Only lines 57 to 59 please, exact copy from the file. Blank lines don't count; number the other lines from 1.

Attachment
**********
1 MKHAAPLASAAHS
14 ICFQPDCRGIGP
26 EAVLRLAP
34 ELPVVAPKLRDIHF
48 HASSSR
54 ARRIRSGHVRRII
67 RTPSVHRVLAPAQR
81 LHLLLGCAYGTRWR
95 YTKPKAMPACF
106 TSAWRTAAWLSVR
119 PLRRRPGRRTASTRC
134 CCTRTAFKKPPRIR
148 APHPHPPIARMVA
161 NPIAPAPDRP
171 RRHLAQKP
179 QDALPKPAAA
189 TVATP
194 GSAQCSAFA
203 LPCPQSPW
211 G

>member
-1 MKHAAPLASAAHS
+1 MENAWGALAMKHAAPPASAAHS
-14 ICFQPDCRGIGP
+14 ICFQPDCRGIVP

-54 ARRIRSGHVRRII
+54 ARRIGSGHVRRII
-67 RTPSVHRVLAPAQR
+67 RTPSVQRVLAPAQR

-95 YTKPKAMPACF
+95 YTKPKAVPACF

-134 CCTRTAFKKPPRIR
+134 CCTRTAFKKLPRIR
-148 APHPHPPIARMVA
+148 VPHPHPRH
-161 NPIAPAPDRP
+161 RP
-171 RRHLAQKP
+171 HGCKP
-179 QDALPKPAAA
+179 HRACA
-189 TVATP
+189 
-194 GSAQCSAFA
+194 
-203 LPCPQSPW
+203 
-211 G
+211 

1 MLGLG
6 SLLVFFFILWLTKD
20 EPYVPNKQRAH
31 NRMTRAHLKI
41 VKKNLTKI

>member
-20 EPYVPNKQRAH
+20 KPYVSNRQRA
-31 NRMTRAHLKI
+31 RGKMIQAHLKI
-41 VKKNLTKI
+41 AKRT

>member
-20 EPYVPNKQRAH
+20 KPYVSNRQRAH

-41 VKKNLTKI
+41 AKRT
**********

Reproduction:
+20 KPYVSNRQRA
-31 NRMTRAHLKI
+31 RGKMIQAHLKI